After that adroit display of verbal flattery, Tyrion goes further, pointing out his stunning resumé in that he is well-versed on Westerosi politics and inter-house maneuvering, how he successfully corralled a mad king of his own and that he could do a much better job advising a ruler worth the name. Dany cuts through his words and demands action; if he wants to advise her, what would he have her do with the traitor she promised to kill if he ever returned?
Tyrion tries to moderate Jorah's treasonous actions and asks Dany to see worth in his motivation and eternal love to her. Yet at the same time, he exposes Jorah's inability to confront his mistakes. He advises that the queen not take his life, as that would only sow dissent but neither can she accept him back to her side, as that would portray weakness. Daenerys can only opt to have him removed from the city once more, though the decision causes a crack in her queenly mask. A devastated Jorah is brought beyond the outer walls and, after checking his greyscale patch and seeing that it has definitely begun to spread, straightens his back and gets down to making his last days worth everything.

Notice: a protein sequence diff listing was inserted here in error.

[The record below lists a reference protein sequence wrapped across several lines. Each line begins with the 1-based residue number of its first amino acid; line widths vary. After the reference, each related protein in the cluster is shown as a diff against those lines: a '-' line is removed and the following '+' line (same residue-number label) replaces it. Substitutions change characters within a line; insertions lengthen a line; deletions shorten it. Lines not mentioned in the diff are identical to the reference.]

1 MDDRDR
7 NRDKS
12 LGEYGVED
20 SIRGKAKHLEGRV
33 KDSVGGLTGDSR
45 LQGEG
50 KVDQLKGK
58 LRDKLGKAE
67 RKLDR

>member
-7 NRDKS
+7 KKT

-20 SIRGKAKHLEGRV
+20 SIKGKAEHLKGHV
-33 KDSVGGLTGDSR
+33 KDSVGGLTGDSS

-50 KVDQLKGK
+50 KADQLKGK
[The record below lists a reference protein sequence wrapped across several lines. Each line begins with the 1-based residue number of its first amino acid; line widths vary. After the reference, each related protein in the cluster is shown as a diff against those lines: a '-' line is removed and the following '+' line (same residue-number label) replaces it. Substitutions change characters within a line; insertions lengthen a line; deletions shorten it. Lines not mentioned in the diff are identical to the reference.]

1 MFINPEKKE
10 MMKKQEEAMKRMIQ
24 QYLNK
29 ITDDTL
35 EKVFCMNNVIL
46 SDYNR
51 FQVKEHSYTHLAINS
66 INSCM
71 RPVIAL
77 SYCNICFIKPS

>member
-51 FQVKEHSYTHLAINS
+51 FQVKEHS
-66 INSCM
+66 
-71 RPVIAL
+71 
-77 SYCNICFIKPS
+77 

In King's Landing, Cersei languishes in the Great Sept's prison cells; stripped of her fine clothes, her dignity and her hair braids. When Septa Unella arrives, the frankly terrifying nun tosses her a small loaf of mouldy bread and allows her one ladle of water, but only on the condition that she confesses. Cersei first, uncharacteristically, pleads to speak with her son, to which Unella harshly splashes the meager serving away. Furious, Cersei redoubles her threats of execution but unlike the Queen Beyond the Narrow Sea, she doesn't have the power to back it up and Unella clonks her over the head with the big wooden spoon, then departs. Cersei half laughs half cries; evidently cracking from liquid and sleep deprivation before screaming futilely.
No-one has been drilling Arya on how to lie even better than ever but even she has minor slip-ups now and again. Still, her kindly mentor canes her less harshly every day and he orders the newest servant of the Many-Faced God to change up her routine. She will peddle her goods at the Ragman's Harbour and see her first objective for the guild without even being told who it is.